Recent studies incorporating data from estuaries and shallow CH4 seeps speculate that the marine source of atmospheric CH4 could be as high as 30-50 Tg yr-1 [13-15]. Based on these data and our work described here consumption by the bacterioneuston might account for 6 Tg CH4 yr-1 globally. Coastal regions have high productivity and high bacterial numbers; hence the associated bacterioneuston might be especially well developed. Combined with high ambient levels of dissolved trace gases, this could make the coastal zone particularly important for trace gas processing by the bacterioneuston.
Acknowledgements: We thank NERC (grant GR3/11144) & the Newcastle Research Committee for funding.
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Fig. 1. The diversity of (A), the subsurface bacterial community and (B), the Bacterioneuston community. The bacterioneuston is dominated by Vibrio spp. and Pseudoalteromonas spp
Observed contrasts in apparent k600 must reflect intrinsic bacterial properties because other experimental variables were constant (excepting turbulence in the “community” experiments, Fig. 2.). Modification of apparent k600 for N2O or SF6 by methanotroph uptake seems unlikely but k600 suppression by microbial surfactant release  might contribute to these differences.
The most important observations however are the consistently elevated values of apparent k600-CH4 for pure methanotroph strains during gas evasion, which provides some evidence for gas transfer control by the bacterioneuston. Why are such effects not seen for the evasive “community” experiments or during gas invasion? For the “community” this could reflect microbial competition, but this must remain speculative without further investigation.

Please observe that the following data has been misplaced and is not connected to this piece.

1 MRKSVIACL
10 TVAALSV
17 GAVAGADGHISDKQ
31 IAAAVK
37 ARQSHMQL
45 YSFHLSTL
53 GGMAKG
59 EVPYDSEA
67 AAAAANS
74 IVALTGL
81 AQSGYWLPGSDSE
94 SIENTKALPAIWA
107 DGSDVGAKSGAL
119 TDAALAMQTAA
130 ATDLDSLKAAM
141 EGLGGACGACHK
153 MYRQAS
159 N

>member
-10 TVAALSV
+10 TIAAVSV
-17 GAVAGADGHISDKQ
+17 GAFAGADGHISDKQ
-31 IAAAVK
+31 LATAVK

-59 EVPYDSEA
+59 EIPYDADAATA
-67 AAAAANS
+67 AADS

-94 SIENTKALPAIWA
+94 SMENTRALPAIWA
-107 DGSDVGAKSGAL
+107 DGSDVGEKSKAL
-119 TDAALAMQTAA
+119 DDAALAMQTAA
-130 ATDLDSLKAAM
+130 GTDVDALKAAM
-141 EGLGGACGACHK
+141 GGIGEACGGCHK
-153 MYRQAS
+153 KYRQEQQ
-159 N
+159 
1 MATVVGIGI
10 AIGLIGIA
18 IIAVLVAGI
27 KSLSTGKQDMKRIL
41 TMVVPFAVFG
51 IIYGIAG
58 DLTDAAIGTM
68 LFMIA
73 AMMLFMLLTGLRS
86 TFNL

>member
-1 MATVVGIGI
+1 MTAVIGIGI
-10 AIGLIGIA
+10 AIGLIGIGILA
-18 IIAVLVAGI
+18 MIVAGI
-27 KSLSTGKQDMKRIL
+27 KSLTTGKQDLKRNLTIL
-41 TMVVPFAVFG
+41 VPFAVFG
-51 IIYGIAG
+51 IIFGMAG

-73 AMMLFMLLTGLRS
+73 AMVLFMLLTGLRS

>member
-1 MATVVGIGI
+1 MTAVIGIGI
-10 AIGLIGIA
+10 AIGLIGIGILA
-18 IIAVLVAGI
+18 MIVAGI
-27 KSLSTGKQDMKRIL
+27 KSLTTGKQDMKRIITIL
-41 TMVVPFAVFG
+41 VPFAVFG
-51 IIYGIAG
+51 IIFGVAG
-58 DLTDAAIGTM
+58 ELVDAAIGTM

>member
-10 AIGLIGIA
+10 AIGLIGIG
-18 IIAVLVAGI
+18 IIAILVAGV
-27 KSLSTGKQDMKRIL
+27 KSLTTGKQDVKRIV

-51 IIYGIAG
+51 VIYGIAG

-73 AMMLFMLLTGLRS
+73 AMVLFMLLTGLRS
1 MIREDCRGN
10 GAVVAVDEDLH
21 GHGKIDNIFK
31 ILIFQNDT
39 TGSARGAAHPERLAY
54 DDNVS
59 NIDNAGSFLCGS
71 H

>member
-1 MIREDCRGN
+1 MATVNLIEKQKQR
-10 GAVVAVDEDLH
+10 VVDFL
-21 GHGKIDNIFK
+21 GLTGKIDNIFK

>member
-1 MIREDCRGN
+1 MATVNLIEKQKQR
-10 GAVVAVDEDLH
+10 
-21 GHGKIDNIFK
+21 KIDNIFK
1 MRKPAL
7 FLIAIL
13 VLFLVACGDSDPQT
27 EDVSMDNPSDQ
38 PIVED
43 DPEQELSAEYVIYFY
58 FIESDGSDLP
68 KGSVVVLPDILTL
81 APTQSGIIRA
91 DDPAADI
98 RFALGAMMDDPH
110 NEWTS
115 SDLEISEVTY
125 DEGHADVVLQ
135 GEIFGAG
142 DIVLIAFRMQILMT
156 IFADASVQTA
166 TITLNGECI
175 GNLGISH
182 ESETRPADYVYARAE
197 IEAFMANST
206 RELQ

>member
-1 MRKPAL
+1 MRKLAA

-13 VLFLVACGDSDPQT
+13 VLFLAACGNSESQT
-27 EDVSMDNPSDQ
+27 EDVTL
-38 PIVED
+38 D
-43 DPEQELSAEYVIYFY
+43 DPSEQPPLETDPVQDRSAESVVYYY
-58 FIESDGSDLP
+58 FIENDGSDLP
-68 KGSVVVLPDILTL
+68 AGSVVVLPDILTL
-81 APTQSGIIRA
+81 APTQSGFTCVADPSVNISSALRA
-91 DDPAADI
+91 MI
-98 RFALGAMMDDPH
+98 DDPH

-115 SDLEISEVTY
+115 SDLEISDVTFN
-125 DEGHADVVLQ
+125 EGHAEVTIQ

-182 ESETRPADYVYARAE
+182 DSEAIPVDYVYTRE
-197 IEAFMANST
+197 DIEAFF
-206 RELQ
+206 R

Fig. 3 shows results from bacteria-specific controls. For the “environmental” experiments prior replacement of the baffle motor in part accounts for the higher apparent k600 observed. For each experiment individually, the three apparent k600 estimates are identical within experimental error and elevated k600-CH4 seen for gas evasion with added methanotrophs (Fig. 2) was not observed. However, for all three controls apparent k600 for invasion > apparent k600 for evasion. Similar results were seen for some methanotroph additions (Fig. 2). Invasive enhancements for all three gases imply some physical gas exchange control, perhaps due to periodic bubble formation , as observed during our experiments.
marine methanotrophs to isolate strains for use in the exchange tank. We set up marine methanotroph enrichments and analysed extant marine methanotrophs from several culture collections. Molecular and PCR analyses showed the marine and culture collections to be dominated by Methylomicrobium pelagicum, and all pmoA sequences retrieved from bacterioneuston and pelagic samples were >98% identical to pmoA from extant Mb. pelagicum sequences. The marine enrichment cultures were used in the tank experiments.
Gas Exchange Experiments
Gas partial pressures in tank water (Milli-RO or artificial seawater, ASW) or headspace were modified to force invasive (air-to-water) or evasive (water-to-air) gas transfer. A variable speed baffle created turbulence. Rigorous cleaning protocols precluded residual biological contamination. Experiments were as follows: ASW and Milli-RO unamended; ASW and Milli-RO amended with active methanotrophs; ASW and Milli-RO amended with inactive methanotrophs; ASW and Milli-RO amended with livebacterial cells (Vibrio) devoid of methane mono-oxygenase (MMO); ASW and Milli-RO with added surfactant. We used one freshwater and four marine methanotroph strains (Table 1), and one strain of Vibrio.